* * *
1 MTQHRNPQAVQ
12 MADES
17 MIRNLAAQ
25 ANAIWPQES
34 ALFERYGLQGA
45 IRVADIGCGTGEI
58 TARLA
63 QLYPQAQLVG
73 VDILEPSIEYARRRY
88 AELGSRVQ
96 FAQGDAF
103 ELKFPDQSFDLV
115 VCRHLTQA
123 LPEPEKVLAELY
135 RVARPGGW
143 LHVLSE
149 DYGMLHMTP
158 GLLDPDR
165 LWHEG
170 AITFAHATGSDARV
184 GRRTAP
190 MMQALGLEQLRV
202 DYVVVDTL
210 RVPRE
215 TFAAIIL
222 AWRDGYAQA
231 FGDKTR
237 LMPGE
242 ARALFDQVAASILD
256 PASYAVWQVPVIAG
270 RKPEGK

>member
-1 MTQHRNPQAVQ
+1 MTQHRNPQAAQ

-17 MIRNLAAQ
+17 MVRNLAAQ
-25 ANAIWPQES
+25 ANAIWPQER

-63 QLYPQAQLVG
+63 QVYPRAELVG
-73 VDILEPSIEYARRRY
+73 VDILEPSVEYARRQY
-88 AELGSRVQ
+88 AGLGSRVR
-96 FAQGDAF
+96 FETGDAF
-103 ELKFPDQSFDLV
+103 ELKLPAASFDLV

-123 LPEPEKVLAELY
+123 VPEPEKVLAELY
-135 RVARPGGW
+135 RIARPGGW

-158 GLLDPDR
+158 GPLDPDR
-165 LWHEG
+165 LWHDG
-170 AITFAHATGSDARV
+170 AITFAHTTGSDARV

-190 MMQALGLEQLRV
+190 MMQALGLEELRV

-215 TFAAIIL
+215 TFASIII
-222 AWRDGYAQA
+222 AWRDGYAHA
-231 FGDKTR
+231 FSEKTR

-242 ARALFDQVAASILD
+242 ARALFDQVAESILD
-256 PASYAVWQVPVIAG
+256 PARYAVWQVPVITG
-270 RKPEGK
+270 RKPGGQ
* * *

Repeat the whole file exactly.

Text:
1 MTQHRNPQAVQ
12 MADES
17 MIRNLAAQ
25 ANAIWPQES
34 ALFERYGLQGA
45 IRVADIGCGTGEI
58 TARLA
63 QLYPQAQLVG
73 VDILEPSIEYARRRY
88 AELGSRVQ
96 FAQGDAF
103 ELKFPDQSFDLV
115 VCRHLTQA
123 LPEPEKVLAELY
135 RVARPGGW
143 LHVLSE
149 DYGMLHMTP
158 GLLDPDR
165 LWHEG
170 AITFAHATGSDARV
184 GRRTAP
190 MMQALGLEQLRV
202 DYVVVDTL
210 RVPRE
215 TFAAIIL
222 AWRDGYAQA
231 FGDKTR
237 LMPGE
242 ARALFDQVAASILD
256 PASYAVWQVPVIAG
270 RKPEGK

>member
-1 MTQHRNPQAVQ
+1 MTQHRNPQAAQ

-17 MIRNLAAQ
+17 MVRNLAAQ
-25 ANAIWPQES
+25 ANAIWPQER

-63 QLYPQAQLVG
+63 QVYPRAELVG
-73 VDILEPSIEYARRRY
+73 VDILEPSVEYARRQY
-88 AELGSRVQ
+88 AGLGSRVR
-96 FAQGDAF
+96 FETGDAF
-103 ELKFPDQSFDLV
+103 ELKLPAASFDLV

-123 LPEPEKVLAELY
+123 VPEPEKVLAELY
-135 RVARPGGW
+135 RIARPGGW

-158 GLLDPDR
+158 GPLDPDR
-165 LWHEG
+165 LWHDG
-170 AITFAHATGSDARV
+170 AITFAHTTGSDARV

-190 MMQALGLEQLRV
+190 MMQALGLEELRV

-215 TFAAIIL
+215 TFASIII
-222 AWRDGYAQA
+222 AWRDGYAHA
-231 FGDKTR
+231 FSEKTR

-242 ARALFDQVAASILD
+242 ARALFDQVAESILD
-256 PASYAVWQVPVIAG
+256 PARYAVWQVPVITG
-270 RKPEGK
+270 RKPGGQ